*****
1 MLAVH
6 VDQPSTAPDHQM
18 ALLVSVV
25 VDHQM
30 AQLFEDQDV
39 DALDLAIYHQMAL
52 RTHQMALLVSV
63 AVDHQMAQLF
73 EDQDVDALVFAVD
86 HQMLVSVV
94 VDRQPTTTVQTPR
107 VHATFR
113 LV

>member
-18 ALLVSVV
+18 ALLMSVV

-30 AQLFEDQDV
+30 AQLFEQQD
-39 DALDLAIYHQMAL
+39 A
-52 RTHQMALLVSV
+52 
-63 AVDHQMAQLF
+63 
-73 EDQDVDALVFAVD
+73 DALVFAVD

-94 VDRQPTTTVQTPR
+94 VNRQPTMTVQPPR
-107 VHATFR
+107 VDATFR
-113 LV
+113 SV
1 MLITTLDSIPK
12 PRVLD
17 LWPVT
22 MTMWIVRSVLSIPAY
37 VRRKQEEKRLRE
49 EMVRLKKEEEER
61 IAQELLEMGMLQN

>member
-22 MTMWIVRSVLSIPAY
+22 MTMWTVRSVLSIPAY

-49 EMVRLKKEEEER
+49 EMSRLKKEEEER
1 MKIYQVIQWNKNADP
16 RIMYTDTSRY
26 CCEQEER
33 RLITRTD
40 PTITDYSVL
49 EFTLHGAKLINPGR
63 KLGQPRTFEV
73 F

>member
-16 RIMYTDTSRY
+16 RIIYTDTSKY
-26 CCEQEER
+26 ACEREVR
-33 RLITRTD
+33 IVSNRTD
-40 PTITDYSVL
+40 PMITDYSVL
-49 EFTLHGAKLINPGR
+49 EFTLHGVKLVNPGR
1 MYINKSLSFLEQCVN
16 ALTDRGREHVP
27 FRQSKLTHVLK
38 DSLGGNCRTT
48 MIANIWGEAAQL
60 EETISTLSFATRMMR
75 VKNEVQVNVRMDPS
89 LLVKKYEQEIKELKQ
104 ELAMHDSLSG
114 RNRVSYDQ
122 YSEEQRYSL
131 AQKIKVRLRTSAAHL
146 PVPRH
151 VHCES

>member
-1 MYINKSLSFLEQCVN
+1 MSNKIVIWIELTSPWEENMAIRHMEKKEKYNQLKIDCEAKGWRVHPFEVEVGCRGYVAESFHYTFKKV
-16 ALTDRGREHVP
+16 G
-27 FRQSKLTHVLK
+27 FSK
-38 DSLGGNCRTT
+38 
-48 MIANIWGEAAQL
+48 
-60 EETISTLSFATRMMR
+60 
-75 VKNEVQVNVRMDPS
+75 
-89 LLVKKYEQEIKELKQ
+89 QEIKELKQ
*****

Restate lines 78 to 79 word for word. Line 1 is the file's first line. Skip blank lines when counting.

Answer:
>member
-1 MYINKSLSFLEQCVN